The Walden Effect: Farming, simple living, permaculture, and invention.

Year old Chicago hardy fig

Baby fig

Chicago hardy figOur Chicago Hardy Fig grew beautifully in its first year and would have given us some ripe fruits if our growing season had been just a month or two longer.

My winter-protection of autumn leaves enclosed in some of that green plastic trellis material I love so much worked great, but I unwrapped the tree prematurely in the spring.  The tender buds were nipped by a late frost and the fig had to regrow from the ground, which is probably why it got such a late start on fruiting.

The jury's still out until I taste a homegrown fig here in zone 6, but I have high hopes that the tiny tree will come through for us next year!

Our chicken waterer turns the modern chicken coop into a clean, healthy environment.

Anna Hess's books
Want more in-depth information? Browse through our books.

Or explore more posts by date or by subject.

About us: Anna Hess and Mark Hamilton spent over a decade living self-sufficiently in the mountains of Virginia before moving north to start over from scratch in the foothills of Ohio. They've experimented with permaculture, no-till gardening, trailersteading, home-based microbusinesses and much more, writing about their adventures in both blogs and books.

Want to be notified when new comments are posted on this page? Click on the RSS button after you add a comment to subscribe to the comment feed, or simply check the box beside "email replies to me" while writing your comment.

If it's any consolation, my figs froze back to the roots their first year. The second year growth should be big enough to not freeze.
Comment by Errol Mon Oct 17 11:34:23 2011
That's what I'm hoping for, with the fig and with our hardy kiwis. The latter keep dying back to the ground with late spring freezes, which is what's holding them back from fruiting, but I'm hopeful that they've put on enough growth that they can withstand the cold this coming spring.
Comment by anna Mon Oct 17 13:52:15 2011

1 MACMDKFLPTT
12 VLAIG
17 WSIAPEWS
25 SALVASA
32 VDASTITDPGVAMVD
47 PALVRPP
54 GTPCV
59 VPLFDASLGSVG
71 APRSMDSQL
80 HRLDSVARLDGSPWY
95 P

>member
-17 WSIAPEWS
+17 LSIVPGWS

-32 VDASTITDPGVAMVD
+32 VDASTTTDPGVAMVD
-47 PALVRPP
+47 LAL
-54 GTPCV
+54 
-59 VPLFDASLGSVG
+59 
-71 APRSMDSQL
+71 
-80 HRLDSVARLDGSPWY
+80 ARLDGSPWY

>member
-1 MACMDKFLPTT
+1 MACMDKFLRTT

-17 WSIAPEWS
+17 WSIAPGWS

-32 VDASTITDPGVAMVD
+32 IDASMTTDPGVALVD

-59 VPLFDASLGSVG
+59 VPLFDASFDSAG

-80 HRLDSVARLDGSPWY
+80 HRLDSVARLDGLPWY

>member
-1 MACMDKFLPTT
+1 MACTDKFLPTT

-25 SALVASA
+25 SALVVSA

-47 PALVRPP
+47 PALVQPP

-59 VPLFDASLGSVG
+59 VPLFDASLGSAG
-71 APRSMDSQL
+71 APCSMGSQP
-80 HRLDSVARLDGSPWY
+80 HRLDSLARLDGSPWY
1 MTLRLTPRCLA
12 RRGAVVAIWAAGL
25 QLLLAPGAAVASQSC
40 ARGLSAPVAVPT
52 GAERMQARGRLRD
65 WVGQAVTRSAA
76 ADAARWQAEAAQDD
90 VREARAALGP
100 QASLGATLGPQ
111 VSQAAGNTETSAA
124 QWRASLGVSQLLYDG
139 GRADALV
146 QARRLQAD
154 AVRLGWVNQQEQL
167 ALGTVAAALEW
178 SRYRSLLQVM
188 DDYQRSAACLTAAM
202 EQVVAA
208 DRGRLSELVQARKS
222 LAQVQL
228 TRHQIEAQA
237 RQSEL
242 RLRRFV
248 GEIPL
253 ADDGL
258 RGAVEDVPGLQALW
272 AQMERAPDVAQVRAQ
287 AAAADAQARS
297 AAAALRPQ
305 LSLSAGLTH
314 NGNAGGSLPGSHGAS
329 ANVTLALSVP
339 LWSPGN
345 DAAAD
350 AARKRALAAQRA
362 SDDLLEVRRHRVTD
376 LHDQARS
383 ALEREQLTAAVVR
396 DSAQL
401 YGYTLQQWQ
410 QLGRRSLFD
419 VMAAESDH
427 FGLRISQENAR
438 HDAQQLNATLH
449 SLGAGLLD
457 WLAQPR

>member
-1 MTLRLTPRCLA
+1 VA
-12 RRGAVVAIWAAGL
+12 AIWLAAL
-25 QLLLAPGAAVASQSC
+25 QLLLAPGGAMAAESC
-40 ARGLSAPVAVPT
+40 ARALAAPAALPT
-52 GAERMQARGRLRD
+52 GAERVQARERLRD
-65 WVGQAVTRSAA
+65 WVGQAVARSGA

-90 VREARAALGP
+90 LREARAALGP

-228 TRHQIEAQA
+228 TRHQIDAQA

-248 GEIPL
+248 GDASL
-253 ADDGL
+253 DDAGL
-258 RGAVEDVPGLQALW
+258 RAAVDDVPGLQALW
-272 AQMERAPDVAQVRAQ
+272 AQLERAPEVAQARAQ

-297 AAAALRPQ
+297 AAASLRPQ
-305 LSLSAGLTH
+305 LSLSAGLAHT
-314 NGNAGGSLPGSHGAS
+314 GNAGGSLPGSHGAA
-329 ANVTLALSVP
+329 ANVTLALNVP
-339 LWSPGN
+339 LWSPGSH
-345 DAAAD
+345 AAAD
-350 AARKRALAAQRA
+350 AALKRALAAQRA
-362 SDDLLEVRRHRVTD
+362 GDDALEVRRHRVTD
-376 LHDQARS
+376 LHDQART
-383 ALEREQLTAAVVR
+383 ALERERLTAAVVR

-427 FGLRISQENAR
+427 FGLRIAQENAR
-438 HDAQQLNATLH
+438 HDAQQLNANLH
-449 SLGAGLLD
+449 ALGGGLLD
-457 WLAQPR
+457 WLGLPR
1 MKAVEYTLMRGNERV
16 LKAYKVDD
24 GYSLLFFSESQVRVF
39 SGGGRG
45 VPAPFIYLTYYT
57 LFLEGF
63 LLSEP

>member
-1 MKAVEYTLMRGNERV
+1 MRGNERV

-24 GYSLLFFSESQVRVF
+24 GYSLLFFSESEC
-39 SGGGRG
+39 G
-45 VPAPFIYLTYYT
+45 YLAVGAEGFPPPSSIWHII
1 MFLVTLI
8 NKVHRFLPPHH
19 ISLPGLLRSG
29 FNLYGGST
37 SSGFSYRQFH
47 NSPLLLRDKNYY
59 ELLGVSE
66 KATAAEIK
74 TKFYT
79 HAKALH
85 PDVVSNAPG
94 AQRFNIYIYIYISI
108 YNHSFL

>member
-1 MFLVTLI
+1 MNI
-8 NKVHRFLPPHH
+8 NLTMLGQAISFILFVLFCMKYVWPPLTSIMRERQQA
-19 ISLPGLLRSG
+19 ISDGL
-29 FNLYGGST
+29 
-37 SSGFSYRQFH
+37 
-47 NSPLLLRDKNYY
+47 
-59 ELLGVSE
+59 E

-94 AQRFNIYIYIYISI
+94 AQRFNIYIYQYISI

Hello I grew one in the back of my garden facing S/SW. This is Zone 6/6a about 2 miles from the coast. After three years, it reached 10 feet in height and a diameter at the base of 3.5 inches. The figs were smaller than the Brown Turkey tree that I used to have, but sweet enough! [The Brown turkey Fig was buried in a "grave" three feet deep every year until it got so large that I could no longer handle. it. [The branches spread 8 - 10 feet and it was 8 feet tall. Cutting branches back to bury it cut down the production of figs. One year it did have 80 huge figs!]

The Chicago hardy Fig, alas, was killed by rodents girdling it during last year's unbelievable amount of snow. They remained unseen for months while they tunneled through the snow feeding on six of my mature dwarf fruit trees and the fig. Never had this happen in 50+ years of gardening.

I have three other Chicago Hardy figs, that I have been "bringing along" and replanted in the back section where the other one grew. They are wired above and below the surface this time. Things grew 2x as fast back there as the parking lots back there help the hottest time of the day to be even hotter. The CHF loves the heat and good "medium density" loam.

You may want to try the dwarf Black Fig. Have one in a pot and it is now forming figs. It crops about 2x a year. Grows about 3 -4 feet, but easy to maintain. Keep indoors in Winter and out in latter part of Spring. Nice small figs...some fairly large too. You can find it on-line.

Wish you luck with your figs one and all!

Happy Holidays!

Maybe next time I'll tell you about my Giant Sequoia tree!


Comment by Richard in MA Thu Dec 8 14:19:44 2011

It sounds like your fig got huge for your climate! I'm surprised, though, that it didn't sprout back up from the roots when the rodents girdled it since the trees will come back when killed back by cold.

Very smart about your parking lot microclimate....

I'd be tempted by the potted fig, but we love our Meyers lemons more and there's a very limited amount of space inside in the winter.

Comment by anna Thu Dec 8 18:32:41 2011

profile counter myspace

Powered by Branchable Wiki Hosting.

Required disclosures:

As an Amazon Associate, I earn a few pennies every time you buy something using one of my affiliate links. Don't worry, though --- I only recommend products I thoroughly stand behind!

Also, this site has Google ads on it. Third party vendors, including Google, use cookies to serve ads based on a user's prior visits to a website. Google's use of advertising cookies enables it and its partners to serve ads to users based on their visit to various sites. You can opt out of personalized advertising by visiting this site.